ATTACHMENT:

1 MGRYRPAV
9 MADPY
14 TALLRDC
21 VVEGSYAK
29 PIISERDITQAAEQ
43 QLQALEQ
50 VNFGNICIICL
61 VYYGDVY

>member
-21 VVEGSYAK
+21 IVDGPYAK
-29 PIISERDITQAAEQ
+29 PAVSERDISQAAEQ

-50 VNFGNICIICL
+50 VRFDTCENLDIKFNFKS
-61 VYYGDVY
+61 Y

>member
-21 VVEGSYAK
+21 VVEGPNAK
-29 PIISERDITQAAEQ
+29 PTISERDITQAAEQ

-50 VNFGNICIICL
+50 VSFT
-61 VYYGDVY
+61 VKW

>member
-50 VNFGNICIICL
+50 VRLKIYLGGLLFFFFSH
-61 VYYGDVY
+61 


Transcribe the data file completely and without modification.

1 MGRYRPAV
9 MADPY
14 TALLRDC
21 VVEGSYAK
29 PIISERDITQAAEQ
43 QLQALEQ
50 VNFGNICIICL
61 VYYGDVY

>member
-21 VVEGSYAK
+21 IVDGPYAK
-29 PIISERDITQAAEQ
+29 PAVSERDISQAAEQ

-50 VNFGNICIICL
+50 VRFDTCENLDIKFNFKS
-61 VYYGDVY
+61 Y

>member
-21 VVEGSYAK
+21 VVEGPNAK
-29 PIISERDITQAAEQ
+29 PTISERDITQAAEQ

-50 VNFGNICIICL
+50 VSFT
-61 VYYGDVY
+61 VKW

>member
-50 VNFGNICIICL
+50 VRLKIYLGGLLFFFFSH
-61 VYYGDVY
+61 